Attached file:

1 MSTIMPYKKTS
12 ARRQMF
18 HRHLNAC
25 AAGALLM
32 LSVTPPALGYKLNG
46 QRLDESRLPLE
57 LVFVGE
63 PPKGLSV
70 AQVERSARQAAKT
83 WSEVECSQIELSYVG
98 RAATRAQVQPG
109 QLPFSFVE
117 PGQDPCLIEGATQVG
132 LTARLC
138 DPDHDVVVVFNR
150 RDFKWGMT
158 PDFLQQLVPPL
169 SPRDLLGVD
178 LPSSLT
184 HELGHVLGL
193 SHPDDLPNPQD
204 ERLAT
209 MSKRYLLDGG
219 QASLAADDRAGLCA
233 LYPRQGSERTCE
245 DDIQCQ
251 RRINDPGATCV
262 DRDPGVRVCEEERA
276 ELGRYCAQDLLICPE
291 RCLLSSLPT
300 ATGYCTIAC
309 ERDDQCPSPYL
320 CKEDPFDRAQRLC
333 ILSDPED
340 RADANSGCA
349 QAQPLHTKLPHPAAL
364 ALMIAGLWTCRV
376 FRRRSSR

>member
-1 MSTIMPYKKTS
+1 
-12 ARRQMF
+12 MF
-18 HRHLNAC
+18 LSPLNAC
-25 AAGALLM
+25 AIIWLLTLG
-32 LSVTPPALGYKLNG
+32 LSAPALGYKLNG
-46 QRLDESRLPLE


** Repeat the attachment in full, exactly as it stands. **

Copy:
1 MSTIMPYKKTS
12 ARRQMF
18 HRHLNAC
25 AAGALLM
32 LSVTPPALGYKLNG
46 QRLDESRLPLE
57 LVFVGE
63 PPKGLSV
70 AQVERSARQAAKT
83 WSEVECSQIELSYVG
98 RAATRAQVQPG
109 QLPFSFVE
117 PGQDPCLIEGATQVG
132 LTARLC
138 DPDHDVVVVFNR
150 RDFKWGMT
158 PDFLQQLVPPL
169 SPRDLLGVD
178 LPSSLT
184 HELGHVLGL
193 SHPDDLPNPQD
204 ERLAT
209 MSKRYLLDGG
219 QASLAADDRAGLCA
233 LYPRQGSERTCE
245 DDIQCQ
251 RRINDPGATCV
262 DRDPGVRVCEEERA
276 ELGRYCAQDLLICPE
291 RCLLSSLPT
300 ATGYCTIAC
309 ERDDQCPSPYL
320 CKEDPFDRAQRLC
333 ILSDPED
340 RADANSGCA
349 QAQPLHTKLPHPAAL
364 ALMIAGLWTCRV
376 FRRRSSR

>member
-1 MSTIMPYKKTS
+1 
-12 ARRQMF
+12 MF
-18 HRHLNAC
+18 LSPLNAC
-25 AAGALLM
+25 AIIWLLTLG
-32 LSVTPPALGYKLNG
+32 LSAPALGYKLNG
-46 QRLDESRLPLE